Jared Kushner expected to appear before Jan. 6 committee this week
Plans are for Kushner to appear virtually before the panel, say sources.
Jared Kushner, former President Trump's son-in-law who served as a senior West Wing aide during the Trump administration, is expected to appear voluntarily before the House select committee investigating the Jan. 6 Capitol attack as early as Thursday, according to multiple sources familiar with the plans.
A spokesman for the committee did not respond to a request from ABC News seeking comment on plans to question Kushner, which could be postponed or delayed.
Plans are for Kushner to appear virtually before the panel, according to sources.
On Jan. 6, Kushner was traveling back to Washington from Saudi Arabia, where he had helped negotiate an end to a rift in the Persian Gulf, when the attack on the Capitol began, and he did not return to the White House when he landed.
According to ABC News Chief Washington Correspondent Jonathan Karl in his book "Betrayal," Kushner avoided the White House because he thought he would get in a "fight" with the president, Kushner told a GOP lawmaker one day after the riot.
Kushner's wife Ivanka was with Trump at the White House that day, and repeatedly tried to get him to help stop the riot at the Capitol, according to Karl. The committee has been negotiating with Ivanka Trump over whether she will cooperate with the panel's inquiry in recent weeks.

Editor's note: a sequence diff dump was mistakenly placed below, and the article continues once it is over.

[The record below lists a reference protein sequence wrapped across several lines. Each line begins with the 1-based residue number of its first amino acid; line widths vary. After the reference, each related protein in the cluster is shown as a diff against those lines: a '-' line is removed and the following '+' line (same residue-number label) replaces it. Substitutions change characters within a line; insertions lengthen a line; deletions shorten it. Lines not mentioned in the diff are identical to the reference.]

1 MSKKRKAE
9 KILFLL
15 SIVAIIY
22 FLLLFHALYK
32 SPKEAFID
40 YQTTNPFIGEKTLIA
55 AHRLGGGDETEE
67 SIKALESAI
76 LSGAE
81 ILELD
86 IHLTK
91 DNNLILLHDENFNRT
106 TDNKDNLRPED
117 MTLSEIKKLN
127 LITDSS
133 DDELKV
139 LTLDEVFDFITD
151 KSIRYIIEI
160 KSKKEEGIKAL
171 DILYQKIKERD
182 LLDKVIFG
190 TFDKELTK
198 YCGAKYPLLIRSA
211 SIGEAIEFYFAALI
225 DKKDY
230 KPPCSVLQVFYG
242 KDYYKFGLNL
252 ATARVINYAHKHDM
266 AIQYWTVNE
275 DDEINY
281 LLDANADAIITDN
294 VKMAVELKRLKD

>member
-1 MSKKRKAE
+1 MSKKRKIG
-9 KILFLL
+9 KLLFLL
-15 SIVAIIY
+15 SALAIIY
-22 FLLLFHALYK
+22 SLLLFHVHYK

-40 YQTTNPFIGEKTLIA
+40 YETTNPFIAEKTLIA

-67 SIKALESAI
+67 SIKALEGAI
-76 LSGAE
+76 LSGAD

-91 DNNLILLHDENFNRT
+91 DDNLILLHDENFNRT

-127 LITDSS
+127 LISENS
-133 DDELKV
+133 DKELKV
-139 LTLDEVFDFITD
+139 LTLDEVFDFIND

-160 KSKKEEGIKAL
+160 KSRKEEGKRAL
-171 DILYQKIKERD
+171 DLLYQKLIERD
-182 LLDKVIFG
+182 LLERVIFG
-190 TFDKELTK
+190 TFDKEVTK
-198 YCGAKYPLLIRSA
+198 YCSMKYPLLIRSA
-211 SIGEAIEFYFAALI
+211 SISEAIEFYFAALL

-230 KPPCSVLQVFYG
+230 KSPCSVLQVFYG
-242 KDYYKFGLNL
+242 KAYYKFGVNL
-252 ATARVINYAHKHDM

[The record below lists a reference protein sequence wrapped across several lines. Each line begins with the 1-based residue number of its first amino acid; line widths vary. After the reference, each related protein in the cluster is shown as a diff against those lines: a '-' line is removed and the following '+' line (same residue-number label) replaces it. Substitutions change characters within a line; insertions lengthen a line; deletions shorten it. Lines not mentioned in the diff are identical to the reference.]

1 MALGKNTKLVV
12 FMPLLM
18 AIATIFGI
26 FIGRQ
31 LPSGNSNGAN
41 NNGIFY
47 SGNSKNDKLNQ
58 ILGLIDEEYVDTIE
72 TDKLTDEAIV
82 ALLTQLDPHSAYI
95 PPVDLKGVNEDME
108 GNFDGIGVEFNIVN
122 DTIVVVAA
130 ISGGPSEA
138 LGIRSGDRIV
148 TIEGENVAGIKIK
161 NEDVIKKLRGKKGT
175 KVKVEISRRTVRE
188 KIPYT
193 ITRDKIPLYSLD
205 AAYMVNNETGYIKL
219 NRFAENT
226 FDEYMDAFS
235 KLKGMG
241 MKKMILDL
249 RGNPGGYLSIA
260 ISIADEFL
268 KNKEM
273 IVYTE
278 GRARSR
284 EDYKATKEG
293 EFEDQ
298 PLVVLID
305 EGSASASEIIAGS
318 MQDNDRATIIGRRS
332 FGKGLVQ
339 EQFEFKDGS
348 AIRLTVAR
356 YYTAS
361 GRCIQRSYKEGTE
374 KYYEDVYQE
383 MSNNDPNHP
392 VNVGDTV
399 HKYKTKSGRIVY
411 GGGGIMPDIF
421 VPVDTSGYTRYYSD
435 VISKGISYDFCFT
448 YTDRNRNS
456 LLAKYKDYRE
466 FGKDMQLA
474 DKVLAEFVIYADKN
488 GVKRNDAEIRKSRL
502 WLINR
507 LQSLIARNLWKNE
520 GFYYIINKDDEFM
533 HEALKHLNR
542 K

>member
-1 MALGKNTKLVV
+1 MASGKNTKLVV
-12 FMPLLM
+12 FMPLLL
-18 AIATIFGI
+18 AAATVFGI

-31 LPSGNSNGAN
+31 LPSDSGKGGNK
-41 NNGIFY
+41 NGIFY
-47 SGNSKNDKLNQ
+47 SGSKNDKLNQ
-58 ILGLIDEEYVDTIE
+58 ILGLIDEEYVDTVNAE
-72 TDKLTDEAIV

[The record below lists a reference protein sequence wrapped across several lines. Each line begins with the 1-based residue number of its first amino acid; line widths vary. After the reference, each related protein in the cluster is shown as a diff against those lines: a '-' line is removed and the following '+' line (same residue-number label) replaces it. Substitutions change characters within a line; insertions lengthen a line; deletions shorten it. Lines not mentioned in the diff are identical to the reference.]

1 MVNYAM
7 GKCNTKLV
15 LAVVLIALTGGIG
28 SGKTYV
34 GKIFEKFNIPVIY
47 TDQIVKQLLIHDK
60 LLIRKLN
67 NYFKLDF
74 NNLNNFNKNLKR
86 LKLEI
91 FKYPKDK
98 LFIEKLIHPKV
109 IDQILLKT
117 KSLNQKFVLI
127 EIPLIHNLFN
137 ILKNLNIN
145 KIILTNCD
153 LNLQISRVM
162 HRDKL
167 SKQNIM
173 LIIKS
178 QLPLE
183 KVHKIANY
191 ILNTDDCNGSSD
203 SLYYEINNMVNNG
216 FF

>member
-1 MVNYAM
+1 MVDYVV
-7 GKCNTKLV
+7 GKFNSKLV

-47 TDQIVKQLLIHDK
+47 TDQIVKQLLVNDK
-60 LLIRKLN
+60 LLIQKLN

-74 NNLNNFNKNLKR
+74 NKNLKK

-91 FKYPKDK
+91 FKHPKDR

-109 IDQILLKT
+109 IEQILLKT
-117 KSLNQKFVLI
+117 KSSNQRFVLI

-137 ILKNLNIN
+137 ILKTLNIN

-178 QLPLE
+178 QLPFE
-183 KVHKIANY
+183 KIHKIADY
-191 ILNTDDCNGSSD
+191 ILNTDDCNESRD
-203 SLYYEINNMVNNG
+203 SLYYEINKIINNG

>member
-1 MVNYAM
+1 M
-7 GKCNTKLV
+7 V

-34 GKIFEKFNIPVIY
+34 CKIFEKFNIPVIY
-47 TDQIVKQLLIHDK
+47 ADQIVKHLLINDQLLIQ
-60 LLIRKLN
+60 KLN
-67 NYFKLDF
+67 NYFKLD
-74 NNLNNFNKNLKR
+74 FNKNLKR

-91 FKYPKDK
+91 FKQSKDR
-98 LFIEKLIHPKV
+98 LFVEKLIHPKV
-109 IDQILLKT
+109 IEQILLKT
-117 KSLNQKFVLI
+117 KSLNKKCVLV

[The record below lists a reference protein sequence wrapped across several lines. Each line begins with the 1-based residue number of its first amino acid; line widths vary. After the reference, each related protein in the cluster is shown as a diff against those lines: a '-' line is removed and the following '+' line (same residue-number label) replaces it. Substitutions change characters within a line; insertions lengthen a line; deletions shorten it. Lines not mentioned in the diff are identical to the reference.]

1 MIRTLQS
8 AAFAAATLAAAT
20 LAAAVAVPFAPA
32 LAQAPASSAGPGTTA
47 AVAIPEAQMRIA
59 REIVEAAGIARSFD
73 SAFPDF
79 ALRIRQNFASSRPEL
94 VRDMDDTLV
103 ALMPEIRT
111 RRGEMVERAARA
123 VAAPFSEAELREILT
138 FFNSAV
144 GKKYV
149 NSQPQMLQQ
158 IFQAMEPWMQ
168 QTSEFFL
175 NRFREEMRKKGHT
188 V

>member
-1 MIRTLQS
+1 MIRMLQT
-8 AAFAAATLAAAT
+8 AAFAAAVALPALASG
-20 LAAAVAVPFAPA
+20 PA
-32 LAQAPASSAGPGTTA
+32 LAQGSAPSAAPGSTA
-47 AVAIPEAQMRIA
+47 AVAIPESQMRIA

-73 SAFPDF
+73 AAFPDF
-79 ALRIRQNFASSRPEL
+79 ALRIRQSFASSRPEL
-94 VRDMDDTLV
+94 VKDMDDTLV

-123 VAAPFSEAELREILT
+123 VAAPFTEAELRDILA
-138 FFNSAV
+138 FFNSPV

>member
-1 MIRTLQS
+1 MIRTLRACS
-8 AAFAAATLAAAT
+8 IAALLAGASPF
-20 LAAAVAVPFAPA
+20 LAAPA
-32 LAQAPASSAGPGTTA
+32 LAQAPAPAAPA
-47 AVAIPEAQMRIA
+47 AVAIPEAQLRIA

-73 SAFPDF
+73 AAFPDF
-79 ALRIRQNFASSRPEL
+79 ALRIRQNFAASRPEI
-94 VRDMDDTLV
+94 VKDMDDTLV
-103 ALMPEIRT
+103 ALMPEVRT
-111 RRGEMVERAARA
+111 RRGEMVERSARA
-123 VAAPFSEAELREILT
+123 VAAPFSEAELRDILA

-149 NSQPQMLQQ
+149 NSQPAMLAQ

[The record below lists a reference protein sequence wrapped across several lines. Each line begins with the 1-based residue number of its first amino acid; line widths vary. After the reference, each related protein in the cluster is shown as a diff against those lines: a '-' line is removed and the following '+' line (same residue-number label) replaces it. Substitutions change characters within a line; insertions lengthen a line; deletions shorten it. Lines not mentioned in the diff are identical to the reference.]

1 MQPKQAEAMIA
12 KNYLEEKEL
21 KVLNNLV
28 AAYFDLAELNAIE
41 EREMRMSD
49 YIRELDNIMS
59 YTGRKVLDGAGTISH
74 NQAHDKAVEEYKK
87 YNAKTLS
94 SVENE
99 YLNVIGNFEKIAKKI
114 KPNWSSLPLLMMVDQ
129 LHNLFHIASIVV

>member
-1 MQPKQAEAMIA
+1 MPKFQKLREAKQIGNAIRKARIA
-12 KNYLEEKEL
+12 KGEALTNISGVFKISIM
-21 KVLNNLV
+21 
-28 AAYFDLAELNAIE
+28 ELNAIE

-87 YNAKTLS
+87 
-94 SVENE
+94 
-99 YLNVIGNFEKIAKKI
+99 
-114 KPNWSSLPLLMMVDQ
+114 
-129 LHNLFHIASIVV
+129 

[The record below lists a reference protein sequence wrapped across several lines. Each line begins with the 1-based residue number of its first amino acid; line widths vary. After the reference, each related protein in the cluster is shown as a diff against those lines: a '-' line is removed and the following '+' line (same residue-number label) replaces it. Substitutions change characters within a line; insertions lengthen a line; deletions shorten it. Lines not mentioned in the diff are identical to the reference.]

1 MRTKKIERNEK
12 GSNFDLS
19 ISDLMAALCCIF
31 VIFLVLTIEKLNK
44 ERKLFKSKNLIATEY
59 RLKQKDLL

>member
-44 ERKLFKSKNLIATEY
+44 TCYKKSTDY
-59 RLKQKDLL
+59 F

Kushner held a broad portfolio in the White House -- covering the federal coronavirus response and Middle Eastern peace efforts -- but kept his distance from efforts to challenge and overturn the election results.
But he was still seen as a key figure in the West Wing; in text messages obtained by the committee, Ginni Thomas -- the conservative activist and wife of Supreme Court Justice Clarence Thomas -- suggested to Trump's Chief of Staff Mark Meadows that she was in contact with Kushner regarding Trump attorney Sidney Powell, who repeated and promoted unfounded conspiracy theories about widespread voting fraud.
The panel could ask Thomas to voluntarily cooperate with its investigation in the coming days, sources tell ABC News.
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